Civil War introduces Black Panther and Spider-Man. Everyone else with the exception of Zemo was already introduced in a previous Marvel Cinematic Universe movie, which is why it didn't feel cluttered when the critics watched it. They already knew who everyone was in great detail before the movie even started. Oh, that's fair. Right.
The critics response to this is that DC is not being patient with the development of its cinematic universe as Marvel made five solo films of setup before the first Avengers film came out, while Justice League is due out next year.
To begin with, Justice League will be the fifth DC Extended Universe movie, not the next one. The third movie, Suicide Squad is due out August 5th, while the fourth one, Wonder Woman, is due out June of next year. On top of that, why does DC have to build their cinematic universe exactly as Marvel has? Because one of their most popular characters is also the most powerful alien in their collection of stories, they didn't have the advantage of starting the DCEU off with a lesser human hero like Iron Man to kick things off, because then everyone would have been asking "Where the hell is Superman?" So they started with Superman and that enabled them to get to a place where the otherworldly threats can come sooner because you need someone strong enough to fight him, hence Zod and his minions in Man of Steel and Doomsday in Batman v Superman. Does that really mean they aren't being patient? Especially since Justice League is two movies away and as of now, Superman is dead and will clearly have to be brought back to life first?
The one thing that I completely agree with the critics on is that unlike most MCU movies, Batman v Superman: Dawn of Justice is not full of humor and fun. It is darker, brooding and more adult than that. The difference is that where they see a giant flaw, I see a refreshing change. I thoroughly enjoy the Marvel movies and have seen all 13 of them at theater, usually in IMAX at $12.50 a pop, and I will continue to see them. In my opinion, they haven't made a bad one yet, not even Iron Man 2 or the Thor movies. Remember, I've seen bad before and none of those movies are even close.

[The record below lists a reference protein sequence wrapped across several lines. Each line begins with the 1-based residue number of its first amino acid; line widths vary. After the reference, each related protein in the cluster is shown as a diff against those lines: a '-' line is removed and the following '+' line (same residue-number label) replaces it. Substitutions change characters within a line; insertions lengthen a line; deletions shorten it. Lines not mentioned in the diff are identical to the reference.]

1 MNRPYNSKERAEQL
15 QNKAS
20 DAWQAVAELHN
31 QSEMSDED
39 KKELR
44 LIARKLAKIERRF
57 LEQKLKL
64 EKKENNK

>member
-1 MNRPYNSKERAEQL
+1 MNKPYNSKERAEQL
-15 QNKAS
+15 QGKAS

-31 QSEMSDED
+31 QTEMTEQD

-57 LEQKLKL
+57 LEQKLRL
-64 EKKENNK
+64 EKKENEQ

That being said, I know what the Marvel movies are: Assembly line filmmaking. They have a family-friendly formula that works well and they have maintained it throughout the entire series, despite having different directors on each movie. No matter what, you're always going to get the same thing with a Marvel movie: bright and boisterous action sequences mixed with lighthearted fun and one-liners on top of a decently constructed plot that loosely draws roots from its comic book predecessors. Even the most adult MCU movie to date, Captain America: The Winter Soldier, follows this formula. There's nothing wrong with that either because it works well for what they have done.
DC is clearly going in a different direction and so far has given us two movies that are almost the polar opposite of the Marvel formula that we have enjoyed for eight years straight and as a result, the critics and the public are resisting it because it's different. It's not the same family-friendly fun that they are used to now with Marvel and they don't like that one bit. Now, because of that staunch resistance to something fresh and new, we may see a DCEU that is far more assembly-line and closer to Marvel, which is really disappointing. The franchises are not the same, nor should they be. Variety is what we should be embracing, not sameness because that gets stale after awhile.